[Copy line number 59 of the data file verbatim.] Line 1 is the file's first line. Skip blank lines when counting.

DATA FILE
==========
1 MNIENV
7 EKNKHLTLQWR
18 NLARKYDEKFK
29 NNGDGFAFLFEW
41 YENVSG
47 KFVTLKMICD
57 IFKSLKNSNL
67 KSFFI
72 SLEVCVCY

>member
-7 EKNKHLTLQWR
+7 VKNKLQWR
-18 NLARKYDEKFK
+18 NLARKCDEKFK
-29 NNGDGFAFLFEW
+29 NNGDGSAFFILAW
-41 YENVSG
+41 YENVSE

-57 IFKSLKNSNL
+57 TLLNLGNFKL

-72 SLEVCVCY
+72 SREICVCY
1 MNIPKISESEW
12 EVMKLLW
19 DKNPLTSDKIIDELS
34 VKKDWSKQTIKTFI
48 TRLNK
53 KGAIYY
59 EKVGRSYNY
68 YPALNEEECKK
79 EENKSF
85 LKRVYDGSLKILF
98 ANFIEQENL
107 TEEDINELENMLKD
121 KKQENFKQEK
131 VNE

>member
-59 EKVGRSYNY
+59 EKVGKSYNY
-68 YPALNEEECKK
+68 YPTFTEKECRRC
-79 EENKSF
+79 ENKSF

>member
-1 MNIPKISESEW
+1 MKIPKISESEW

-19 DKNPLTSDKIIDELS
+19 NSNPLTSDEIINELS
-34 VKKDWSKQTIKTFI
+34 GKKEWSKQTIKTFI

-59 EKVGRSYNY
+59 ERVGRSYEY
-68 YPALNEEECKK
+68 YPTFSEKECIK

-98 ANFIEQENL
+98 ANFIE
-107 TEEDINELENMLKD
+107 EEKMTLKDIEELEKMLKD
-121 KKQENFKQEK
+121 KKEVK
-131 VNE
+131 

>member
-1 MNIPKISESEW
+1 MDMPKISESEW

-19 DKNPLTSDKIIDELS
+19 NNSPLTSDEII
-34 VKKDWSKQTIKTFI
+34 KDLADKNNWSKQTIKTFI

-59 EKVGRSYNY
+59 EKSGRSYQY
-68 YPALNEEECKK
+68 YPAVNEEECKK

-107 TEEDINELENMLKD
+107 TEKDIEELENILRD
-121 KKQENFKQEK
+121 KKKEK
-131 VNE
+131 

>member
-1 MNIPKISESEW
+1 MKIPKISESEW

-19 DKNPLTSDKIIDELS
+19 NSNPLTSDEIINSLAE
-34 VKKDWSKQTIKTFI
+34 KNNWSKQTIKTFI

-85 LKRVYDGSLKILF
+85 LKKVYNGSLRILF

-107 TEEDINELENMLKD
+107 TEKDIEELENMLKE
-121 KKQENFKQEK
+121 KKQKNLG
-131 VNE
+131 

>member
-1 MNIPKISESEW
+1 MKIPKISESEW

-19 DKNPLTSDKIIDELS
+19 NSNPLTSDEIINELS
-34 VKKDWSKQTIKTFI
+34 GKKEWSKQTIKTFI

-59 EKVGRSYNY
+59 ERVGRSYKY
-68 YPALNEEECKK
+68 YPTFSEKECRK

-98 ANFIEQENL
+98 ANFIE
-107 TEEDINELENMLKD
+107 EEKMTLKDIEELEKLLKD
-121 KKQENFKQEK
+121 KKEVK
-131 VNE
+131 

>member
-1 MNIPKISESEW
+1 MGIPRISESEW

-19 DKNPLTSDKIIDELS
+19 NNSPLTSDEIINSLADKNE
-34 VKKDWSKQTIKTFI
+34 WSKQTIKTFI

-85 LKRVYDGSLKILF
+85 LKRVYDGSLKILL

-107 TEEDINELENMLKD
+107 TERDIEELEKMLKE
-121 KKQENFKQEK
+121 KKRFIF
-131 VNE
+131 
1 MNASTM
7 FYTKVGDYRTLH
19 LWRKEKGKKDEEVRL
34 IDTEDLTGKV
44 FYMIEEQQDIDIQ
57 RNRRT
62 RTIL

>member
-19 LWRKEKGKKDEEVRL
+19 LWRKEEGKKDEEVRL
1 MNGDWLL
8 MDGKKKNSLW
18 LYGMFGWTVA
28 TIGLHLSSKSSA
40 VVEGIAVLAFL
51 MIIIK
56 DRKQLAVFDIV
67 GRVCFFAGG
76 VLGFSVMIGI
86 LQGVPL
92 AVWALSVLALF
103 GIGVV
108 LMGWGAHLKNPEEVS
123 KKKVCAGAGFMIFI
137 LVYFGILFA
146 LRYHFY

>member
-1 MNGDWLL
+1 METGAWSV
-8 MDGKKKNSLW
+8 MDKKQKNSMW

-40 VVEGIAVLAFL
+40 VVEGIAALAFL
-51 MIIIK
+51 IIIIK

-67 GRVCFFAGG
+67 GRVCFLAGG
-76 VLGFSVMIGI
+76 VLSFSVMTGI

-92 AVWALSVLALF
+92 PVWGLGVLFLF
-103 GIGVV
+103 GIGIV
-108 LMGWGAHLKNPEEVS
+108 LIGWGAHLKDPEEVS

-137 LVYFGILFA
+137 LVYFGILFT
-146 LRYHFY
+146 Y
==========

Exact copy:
-121 KKQENFKQEK